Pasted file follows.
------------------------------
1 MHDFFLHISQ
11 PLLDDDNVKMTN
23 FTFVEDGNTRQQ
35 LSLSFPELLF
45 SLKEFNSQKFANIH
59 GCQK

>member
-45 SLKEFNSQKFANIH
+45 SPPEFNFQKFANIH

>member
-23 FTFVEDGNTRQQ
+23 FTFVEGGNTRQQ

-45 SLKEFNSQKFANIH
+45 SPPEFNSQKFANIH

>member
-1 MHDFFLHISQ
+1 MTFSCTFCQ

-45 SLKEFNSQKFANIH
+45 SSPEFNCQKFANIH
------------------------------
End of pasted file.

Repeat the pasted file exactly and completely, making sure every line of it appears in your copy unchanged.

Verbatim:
1 MHDFFLHISQ
11 PLLDDDNVKMTN
23 FTFVEDGNTRQQ
35 LSLSFPELLF
45 SLKEFNSQKFANIH
59 GCQK

>member
-45 SLKEFNSQKFANIH
+45 SPPEFNFQKFANIH

>member
-23 FTFVEDGNTRQQ
+23 FTFVEGGNTRQQ

-45 SLKEFNSQKFANIH
+45 SPPEFNSQKFANIH

>member
-1 MHDFFLHISQ
+1 MTFSCTFCQ

-45 SLKEFNSQKFANIH
+45 SSPEFNCQKFANIH